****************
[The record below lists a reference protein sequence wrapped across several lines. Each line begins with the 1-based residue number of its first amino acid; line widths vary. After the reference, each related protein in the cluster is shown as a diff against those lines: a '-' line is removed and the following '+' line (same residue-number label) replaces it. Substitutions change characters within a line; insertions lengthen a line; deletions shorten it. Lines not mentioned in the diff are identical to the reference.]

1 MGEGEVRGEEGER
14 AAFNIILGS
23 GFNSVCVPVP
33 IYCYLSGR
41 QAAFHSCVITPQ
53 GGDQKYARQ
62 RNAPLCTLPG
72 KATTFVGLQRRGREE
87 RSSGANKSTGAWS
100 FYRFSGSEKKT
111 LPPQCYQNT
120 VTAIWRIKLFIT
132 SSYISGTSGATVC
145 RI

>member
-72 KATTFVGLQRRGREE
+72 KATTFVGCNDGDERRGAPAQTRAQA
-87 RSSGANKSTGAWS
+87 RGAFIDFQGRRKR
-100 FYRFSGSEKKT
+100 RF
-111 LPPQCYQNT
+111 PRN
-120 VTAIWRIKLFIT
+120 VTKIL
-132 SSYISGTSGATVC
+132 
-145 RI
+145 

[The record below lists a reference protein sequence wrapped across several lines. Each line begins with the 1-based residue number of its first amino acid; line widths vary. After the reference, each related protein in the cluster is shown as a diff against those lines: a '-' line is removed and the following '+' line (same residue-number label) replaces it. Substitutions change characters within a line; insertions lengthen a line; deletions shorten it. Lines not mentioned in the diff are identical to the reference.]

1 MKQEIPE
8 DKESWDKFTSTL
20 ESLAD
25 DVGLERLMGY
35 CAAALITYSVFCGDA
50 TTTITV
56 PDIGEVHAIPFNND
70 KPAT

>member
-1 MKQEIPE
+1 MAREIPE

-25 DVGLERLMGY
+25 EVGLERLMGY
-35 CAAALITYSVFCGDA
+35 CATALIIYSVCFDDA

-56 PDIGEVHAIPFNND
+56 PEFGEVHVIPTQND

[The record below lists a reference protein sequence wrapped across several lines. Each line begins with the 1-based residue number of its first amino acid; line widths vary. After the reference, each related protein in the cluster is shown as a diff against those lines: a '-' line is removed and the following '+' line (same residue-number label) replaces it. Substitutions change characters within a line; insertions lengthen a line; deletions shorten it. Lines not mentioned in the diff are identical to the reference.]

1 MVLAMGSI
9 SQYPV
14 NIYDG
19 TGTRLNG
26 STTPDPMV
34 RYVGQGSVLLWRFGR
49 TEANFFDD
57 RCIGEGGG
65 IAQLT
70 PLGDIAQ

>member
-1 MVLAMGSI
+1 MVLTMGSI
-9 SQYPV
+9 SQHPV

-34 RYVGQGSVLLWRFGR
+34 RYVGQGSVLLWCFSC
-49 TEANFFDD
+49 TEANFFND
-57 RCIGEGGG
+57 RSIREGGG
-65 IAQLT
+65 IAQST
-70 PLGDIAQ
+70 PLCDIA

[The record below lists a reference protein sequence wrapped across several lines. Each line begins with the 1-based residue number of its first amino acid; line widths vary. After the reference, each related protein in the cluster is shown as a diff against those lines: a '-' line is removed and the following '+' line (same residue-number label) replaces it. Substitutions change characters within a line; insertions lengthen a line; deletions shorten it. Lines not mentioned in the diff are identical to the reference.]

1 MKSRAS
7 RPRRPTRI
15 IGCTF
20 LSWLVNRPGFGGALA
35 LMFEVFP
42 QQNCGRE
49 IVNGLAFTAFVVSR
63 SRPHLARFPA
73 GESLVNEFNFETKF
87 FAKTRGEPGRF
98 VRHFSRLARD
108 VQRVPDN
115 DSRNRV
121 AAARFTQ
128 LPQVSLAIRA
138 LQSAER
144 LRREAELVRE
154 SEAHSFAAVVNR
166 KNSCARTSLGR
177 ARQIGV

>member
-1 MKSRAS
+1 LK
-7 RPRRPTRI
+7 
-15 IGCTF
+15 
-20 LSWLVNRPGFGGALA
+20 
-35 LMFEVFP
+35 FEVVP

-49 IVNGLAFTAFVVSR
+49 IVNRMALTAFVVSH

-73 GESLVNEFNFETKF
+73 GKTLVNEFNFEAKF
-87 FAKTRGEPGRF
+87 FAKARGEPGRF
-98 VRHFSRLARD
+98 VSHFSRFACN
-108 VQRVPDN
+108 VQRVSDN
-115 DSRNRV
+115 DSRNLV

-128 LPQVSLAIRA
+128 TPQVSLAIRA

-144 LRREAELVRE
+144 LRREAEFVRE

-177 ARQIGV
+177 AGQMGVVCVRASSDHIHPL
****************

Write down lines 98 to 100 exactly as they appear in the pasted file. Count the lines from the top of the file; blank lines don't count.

+1 LK
-7 RPRRPTRI
+7 